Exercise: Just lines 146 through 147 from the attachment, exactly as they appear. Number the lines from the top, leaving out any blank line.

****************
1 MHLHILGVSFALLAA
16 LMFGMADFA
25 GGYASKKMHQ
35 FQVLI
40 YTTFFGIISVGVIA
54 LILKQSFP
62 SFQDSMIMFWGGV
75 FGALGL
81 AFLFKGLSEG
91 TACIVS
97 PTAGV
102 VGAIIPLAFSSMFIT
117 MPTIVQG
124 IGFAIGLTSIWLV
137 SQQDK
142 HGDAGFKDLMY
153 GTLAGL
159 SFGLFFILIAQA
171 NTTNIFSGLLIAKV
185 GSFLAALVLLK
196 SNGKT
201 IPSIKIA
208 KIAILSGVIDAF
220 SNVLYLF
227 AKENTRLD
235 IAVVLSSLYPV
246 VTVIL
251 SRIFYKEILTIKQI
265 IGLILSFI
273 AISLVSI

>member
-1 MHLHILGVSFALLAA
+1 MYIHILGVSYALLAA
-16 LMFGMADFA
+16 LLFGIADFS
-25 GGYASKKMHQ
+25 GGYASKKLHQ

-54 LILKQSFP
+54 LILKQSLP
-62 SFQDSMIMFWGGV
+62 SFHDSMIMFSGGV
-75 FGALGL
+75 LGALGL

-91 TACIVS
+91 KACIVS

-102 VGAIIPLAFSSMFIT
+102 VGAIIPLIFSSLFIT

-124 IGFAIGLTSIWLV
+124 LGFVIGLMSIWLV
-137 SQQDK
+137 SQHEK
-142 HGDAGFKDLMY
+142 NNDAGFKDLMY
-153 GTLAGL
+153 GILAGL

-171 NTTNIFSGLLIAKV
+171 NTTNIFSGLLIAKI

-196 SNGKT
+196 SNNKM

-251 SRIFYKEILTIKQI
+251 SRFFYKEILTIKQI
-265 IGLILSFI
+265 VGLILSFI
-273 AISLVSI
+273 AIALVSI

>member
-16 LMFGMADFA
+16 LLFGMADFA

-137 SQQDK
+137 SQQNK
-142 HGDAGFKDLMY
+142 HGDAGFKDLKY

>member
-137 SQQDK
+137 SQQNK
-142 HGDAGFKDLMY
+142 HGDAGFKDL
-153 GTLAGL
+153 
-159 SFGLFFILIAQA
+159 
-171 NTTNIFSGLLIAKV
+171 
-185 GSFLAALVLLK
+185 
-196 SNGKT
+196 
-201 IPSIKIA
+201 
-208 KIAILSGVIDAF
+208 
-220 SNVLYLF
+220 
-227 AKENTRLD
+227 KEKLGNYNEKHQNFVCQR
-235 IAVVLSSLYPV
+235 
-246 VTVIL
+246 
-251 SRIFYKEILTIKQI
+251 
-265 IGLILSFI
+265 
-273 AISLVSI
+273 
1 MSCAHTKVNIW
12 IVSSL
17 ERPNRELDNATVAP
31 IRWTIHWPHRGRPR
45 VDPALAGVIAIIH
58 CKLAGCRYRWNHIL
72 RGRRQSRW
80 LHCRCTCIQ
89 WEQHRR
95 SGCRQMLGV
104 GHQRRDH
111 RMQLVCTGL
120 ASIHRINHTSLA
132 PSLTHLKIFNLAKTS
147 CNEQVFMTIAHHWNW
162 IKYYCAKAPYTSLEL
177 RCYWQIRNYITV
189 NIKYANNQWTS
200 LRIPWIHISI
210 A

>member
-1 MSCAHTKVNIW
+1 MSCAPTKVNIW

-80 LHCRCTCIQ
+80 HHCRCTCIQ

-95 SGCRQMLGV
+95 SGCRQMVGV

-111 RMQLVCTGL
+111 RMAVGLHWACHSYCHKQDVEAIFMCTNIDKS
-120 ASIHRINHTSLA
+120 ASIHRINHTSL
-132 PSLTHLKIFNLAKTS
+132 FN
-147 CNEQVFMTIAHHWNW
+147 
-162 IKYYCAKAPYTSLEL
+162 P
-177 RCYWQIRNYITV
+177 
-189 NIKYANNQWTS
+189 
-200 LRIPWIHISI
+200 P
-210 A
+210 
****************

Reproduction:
+189 
-200 LRIPWIHISI